Monday, July 9, 2001 Volume 66, Issue 151


Smith's choice for police chief proves it's a small world after all

Angi Patton
Guest columnist

After almost a year of sleepless nights, the UH community can rest better knowing that a new chief of police is on the way. Our fitful slumber has had
little to do with concern for campus safety and everything to do with an anticipated outcome.

It is now official: As of July 23, Robert B. Wilson Jr., UH President Arthur K. Smith's former chief of police at the University of Utah, will assume the role
of police chief at this university. The restless nights of wondering when, not if, Wilson would make his appearance are over.

As we drift off to sleep at night, we can abandon counting disgruntled UH employees. Now we can hum the lullaby, "It's a small world after all." A
small, small world, indeed.

Consider that at the University of Utah, Smith hired Wilson to replace Wayne Shepherd, the retiring veteran chief of police. At the time of his
retirement, Shepherd was commended for his decision to retire earlier than he had originally planned.

According to media sources, this changing of the guard was meant to allow Wilson time to prepare for the 2002 Winter Olympics in Salt Lake City.

The world shrinks to minuscule proportions when we take into account the cited reason for Wilson's decision to join the UH team. The Utah student
newspaper reported Wilson had decided to forgo the impending stress of the Olympic Games because of health reasons.

It is ironic that Wilson's career at Utah began and ended with the same Olympics. It is more than ironic that he opted to accept UH's offer as a result of
circumstances Smith helped facilitate.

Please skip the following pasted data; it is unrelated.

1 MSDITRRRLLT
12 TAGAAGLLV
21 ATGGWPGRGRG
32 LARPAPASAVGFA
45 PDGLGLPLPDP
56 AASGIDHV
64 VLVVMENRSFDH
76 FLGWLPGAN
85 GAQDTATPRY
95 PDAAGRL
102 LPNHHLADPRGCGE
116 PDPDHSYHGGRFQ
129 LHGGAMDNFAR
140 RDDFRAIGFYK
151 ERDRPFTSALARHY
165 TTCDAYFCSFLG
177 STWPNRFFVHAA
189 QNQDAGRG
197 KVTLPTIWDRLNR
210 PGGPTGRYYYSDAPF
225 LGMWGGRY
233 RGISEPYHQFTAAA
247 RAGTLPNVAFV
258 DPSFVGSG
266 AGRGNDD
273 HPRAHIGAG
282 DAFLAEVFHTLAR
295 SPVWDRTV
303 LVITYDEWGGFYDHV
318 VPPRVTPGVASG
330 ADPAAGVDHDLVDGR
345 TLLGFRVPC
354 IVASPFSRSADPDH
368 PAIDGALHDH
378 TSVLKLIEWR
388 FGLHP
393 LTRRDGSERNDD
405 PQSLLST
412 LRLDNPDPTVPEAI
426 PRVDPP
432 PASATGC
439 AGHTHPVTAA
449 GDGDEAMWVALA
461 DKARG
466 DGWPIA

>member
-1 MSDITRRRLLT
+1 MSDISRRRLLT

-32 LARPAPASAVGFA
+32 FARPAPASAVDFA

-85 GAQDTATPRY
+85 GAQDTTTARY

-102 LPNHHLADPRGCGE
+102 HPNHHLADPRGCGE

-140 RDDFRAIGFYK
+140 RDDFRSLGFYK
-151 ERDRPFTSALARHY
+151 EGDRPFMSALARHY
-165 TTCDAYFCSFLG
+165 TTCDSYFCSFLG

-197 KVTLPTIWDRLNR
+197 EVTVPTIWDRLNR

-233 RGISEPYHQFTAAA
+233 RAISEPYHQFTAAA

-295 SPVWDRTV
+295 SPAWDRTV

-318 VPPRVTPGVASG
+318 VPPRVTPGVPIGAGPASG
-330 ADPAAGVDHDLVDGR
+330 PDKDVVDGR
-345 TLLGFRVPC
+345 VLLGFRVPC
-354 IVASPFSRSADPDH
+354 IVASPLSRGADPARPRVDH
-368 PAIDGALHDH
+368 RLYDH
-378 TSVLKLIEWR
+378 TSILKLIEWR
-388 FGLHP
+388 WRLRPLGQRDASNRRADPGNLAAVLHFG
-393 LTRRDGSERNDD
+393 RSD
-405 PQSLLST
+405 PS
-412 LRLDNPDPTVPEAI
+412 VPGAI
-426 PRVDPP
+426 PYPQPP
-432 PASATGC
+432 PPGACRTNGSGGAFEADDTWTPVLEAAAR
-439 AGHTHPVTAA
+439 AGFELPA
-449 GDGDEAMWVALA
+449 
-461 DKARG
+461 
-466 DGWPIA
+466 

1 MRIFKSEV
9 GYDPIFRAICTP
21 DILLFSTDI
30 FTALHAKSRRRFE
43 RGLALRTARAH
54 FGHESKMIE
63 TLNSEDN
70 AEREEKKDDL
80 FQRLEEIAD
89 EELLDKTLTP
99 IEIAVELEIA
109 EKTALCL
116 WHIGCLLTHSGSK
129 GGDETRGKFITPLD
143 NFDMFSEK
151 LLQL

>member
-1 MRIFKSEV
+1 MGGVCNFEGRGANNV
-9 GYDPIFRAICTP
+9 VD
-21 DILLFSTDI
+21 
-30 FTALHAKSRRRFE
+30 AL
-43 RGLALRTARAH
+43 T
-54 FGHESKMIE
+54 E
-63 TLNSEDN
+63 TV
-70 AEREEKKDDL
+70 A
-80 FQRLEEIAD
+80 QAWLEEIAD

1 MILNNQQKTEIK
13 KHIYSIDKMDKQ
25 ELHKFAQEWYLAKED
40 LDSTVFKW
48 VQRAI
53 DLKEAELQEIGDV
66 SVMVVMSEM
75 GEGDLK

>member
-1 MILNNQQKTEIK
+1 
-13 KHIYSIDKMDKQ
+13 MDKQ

Consider that, as the University of Utah's president, Smith was a member of the Salt Lake Olympic Committee board. He was on hand in Budapest
when the International Olympic Committee announced that Utah would be the site of the 2002 Winter Games. Smith was the first member of the
Olympic bid team to greet reporters when the Salt Lake group returned from Hungary "bringing home the gold."

Since then, the gold has tarnished in Utah. Members of the bid committee, who claim not to have acted alone, are facing federal charges for illegal
activity in securing the Games.

The difference for UH is that Wilson is replacing our veteran chief of police, George Hess, who is not as gracious as Shepherd was. Hess refused to
go quietly. Rather than retirement, he opted for dismissal, and in doing so he forfeited all the glowing accolades the administration would have
bestowed on his unblemished university record.

Rather than issue a press release praising Hess' strength of character and uncompromising convictions, the University issued a tersely stated notice
of dismissal, putting an end to 22 years of service. But dismissal did not end everything.

Hess' allegations of administrative impropriety have never been formally challenged. This is an administrative blunder, considering a strongly
worded presidential memo that promised an outside investigation to "put an end to the rumors, speculation, and conflicting charges" regarding Hess'
assertion of a criminal cover-up.

Ultimately, it proved easier to terminate than investigate, a short-sighted strategy. Hess may be gone, but his spirit lingers and the unaddressed
rumors, speculations and conflicting charges have grown to the proportion of campus lore.

It is disheartening that a tradition as vested in high moral ground as the Olympic Games would turn out to be a nefarious link in the lives of three
veteran peace officers. While the 2002 Olympic games may not have directly cost Hess his job, game playing certainly did.

Patton is an associate professor in the 
Department of Art. She can be reached via

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